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Part of every educator’s job is figuring out what content to share with students and video is no different. In this capacity, teachers become curators of videos, finding quality content that can be used for a particular purpose.
Educators can curate videos on their own, looking for either instructional or supplemental content distinguishing the gold from the garbage. For time-strapped teachers looking for help with curation, here are some strategies and tips to help identify and evaluate videos without spending endless hours online.
SITES THAT CURATE EDUCATIONAL VIDEOS
First, check out videos that have already been curated. Doing a blind search for videos related to “biology” yields hundreds of thousands of links, but the quality of the content varies widely. The best place to start is by exploring a site that’s done some of the work for you – a site dedicated to curating educational content. This makes it possible to more quickly identify the best content available online.
Youtube.com/Teachers saves time by identifying and organizing educational content aligned with the Common Core State Standards. Teachers can search by subject area - language arts, math, science and social studies, or by grade level - elementary, middle school and high school.
EduTube.org is an educational video search platform with helpful indexes that measure popularity, ranking and educational value. The objective is to create a more effective way to search YouTube videos for specific content.
BackPack.TV is a video curation site that partners with teachers to find quality video content. The result is a user-friendly site where teachers and students can search a large collection of curated videos by subject, playlist or textbooks. Several of the featured schools include popular video collections like Khan Academy, a growing collection of video tutorials about math, science, humanities and art concepts; 60 Second Recap, featuring quick, highenergy summaries and overviews of popular novels; Bozeman Biology, a high school biology teacher’s video site explaining and demonstrating concepts; and PatrickJMT, supplemental math videos designed to enhance great teaching.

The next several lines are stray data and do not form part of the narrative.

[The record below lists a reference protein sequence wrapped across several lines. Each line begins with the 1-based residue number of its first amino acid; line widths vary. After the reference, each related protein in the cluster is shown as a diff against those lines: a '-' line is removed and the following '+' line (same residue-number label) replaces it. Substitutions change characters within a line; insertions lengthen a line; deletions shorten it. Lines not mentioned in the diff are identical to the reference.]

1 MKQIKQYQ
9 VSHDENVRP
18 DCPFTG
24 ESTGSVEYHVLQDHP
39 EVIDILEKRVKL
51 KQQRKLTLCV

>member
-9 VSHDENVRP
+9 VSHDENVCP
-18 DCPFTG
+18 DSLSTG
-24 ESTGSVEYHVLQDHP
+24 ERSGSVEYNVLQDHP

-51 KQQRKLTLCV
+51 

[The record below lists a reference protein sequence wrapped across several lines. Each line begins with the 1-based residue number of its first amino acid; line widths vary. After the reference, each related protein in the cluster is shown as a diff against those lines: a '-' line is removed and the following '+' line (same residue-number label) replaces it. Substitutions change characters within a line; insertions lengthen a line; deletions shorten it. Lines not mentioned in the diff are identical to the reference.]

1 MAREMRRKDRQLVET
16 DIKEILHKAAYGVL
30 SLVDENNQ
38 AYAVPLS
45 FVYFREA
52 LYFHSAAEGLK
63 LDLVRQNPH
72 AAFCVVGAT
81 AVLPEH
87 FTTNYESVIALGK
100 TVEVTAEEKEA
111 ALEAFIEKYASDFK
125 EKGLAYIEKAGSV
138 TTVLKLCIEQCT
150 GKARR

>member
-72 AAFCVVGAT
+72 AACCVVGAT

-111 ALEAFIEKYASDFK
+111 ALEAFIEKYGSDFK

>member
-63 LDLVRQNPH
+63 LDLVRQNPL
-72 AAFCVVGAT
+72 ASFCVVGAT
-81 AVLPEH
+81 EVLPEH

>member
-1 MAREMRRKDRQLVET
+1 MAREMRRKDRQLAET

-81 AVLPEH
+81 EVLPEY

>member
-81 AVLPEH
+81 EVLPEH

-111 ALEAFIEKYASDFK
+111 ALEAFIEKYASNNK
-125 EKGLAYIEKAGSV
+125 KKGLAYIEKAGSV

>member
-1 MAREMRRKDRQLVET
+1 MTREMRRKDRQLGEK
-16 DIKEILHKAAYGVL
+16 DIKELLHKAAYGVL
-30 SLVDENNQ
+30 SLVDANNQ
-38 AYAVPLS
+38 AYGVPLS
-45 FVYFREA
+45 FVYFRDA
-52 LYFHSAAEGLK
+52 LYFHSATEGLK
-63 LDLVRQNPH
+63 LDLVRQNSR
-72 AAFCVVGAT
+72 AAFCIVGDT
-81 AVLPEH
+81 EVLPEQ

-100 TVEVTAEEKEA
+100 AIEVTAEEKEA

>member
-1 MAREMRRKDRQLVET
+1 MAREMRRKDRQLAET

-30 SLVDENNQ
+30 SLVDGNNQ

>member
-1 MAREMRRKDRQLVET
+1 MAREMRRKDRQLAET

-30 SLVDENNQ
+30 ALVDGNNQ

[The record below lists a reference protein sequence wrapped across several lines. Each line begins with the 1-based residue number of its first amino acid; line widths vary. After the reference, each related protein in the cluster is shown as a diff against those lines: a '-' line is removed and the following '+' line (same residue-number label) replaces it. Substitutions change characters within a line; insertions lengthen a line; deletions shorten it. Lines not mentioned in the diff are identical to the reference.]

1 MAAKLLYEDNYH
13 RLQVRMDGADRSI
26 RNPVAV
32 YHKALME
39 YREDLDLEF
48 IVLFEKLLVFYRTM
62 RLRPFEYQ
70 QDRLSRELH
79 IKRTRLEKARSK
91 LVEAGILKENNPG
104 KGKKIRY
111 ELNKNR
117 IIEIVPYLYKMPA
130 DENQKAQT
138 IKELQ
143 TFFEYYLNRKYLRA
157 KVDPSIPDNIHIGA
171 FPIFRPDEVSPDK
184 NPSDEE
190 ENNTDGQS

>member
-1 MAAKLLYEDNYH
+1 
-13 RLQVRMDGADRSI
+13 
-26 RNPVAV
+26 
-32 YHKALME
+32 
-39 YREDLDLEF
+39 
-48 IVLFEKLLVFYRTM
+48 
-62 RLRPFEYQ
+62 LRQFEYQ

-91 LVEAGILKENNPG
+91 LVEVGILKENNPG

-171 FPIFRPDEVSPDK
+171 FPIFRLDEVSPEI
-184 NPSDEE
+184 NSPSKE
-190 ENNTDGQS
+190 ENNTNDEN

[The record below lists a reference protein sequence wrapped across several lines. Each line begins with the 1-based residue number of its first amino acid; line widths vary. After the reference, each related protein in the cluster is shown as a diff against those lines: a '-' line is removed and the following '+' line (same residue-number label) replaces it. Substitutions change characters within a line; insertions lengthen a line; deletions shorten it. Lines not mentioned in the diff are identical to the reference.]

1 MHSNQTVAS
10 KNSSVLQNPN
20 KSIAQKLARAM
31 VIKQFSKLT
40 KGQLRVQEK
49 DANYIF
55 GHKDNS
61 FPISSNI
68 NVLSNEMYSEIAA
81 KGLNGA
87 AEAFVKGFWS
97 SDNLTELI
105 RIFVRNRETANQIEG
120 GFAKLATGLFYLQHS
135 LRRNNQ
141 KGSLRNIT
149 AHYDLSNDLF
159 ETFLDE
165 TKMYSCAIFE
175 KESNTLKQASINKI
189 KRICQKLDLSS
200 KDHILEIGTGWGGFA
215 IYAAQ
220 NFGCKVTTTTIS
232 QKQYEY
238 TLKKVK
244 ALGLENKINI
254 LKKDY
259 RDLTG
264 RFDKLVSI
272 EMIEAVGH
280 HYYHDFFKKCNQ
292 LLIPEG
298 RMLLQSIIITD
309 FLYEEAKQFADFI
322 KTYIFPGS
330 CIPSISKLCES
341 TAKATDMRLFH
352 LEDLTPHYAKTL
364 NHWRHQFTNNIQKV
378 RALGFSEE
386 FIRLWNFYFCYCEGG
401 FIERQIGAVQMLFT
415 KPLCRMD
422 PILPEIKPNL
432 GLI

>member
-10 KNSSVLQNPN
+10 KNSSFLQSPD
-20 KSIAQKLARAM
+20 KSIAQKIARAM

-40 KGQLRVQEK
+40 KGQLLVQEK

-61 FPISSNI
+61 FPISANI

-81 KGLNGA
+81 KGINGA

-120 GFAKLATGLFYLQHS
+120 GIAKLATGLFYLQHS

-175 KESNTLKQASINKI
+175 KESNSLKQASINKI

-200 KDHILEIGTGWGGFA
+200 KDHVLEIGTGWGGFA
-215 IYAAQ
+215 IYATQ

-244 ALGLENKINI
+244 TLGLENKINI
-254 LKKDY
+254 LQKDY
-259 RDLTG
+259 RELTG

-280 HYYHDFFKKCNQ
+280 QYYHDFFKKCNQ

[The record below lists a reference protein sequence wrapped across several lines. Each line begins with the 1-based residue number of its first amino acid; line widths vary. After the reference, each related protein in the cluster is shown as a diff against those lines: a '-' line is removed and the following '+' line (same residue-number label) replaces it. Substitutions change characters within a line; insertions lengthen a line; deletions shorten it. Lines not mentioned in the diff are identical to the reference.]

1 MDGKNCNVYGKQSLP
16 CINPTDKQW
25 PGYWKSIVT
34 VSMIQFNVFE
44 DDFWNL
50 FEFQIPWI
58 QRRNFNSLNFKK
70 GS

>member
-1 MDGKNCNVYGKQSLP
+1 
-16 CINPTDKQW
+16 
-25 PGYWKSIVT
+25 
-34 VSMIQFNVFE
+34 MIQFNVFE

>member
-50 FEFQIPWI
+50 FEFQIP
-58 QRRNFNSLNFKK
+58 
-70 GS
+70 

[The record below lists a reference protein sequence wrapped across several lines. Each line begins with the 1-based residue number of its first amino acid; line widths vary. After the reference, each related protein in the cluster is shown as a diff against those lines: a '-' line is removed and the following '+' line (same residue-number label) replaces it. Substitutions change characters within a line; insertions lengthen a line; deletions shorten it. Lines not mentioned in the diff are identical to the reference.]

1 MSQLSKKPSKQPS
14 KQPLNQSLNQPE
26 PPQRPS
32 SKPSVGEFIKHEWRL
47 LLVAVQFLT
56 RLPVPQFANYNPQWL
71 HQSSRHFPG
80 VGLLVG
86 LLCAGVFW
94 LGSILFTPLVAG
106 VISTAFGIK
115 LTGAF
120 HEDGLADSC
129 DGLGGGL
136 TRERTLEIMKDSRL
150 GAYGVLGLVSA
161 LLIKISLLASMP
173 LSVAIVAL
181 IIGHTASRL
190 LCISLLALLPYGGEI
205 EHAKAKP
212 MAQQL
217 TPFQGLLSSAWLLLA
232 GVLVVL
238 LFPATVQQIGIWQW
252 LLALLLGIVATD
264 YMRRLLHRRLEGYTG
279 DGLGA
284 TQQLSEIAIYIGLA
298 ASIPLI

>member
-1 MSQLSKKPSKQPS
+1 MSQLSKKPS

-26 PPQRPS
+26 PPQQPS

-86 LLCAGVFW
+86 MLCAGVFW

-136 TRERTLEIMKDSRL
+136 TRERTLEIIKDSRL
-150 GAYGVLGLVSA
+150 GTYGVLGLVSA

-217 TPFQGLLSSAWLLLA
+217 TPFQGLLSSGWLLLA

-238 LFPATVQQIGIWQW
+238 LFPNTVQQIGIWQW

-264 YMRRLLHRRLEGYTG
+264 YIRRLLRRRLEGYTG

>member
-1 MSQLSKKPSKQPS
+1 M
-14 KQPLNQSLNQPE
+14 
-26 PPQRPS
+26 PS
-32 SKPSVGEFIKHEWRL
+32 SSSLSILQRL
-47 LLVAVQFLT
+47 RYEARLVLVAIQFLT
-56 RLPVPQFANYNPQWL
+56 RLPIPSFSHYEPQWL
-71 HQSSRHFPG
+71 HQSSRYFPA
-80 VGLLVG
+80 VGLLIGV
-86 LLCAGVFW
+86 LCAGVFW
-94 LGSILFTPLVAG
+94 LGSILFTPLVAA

FREE tools to integrate during presentations along with a short description:
TodaysMeet – Create your own room to where people can respond to a question or reflect in 140 characters. This is a great tool to use for a backchannel.
Tozzl – Take your backchannel to a new level! People can respond via text, videos, images, and documents. You can even integrate a Twitter hash tag.
AnswerGarden – My new favorite tool! Use it for real time audience participation, online brainstorming and classroom feedback. Responses can only be 20 or 40 characters.
Mentimeter – Move over Poll Everywhere. Mentimeter is a great tool that allows you to poll your audience in a variety of ways. You can even create a presentation that has multiple polls.
Tackk – Collaborate, discuss, and create all on one interactive platform. Over 300 apps can be embedded making it a great platform for app smashing. Be sure to check out Tackk in the classroom.
Padlet – A long time favorite of mine, which allows participants to respond using virtual Post-It notes. The beauty of this tool is that within each board responses can be text, video, images, or attached documents.
Lino – An online web sticky note service that can be used to post memos, to-do lists, ideas, and photos anywhere on an online web canvas that is similar to Padlet
Kahoot – A fan favorite of educators around the world. It is a free game-based learning platform that not only gives everyone a voice, but also provides a fun way to do it.
ProConIt – Gather and organize opinions on any topic while engaging your audience. This is a great tool to formatively evaluate just about anything.
FlipGrid (NOT free) – You need to pay a little for this one, but oh is it worth it. Create grids of questions or topics using text or video and share your questions with whomever you like. Your audience then responds with recorded videos.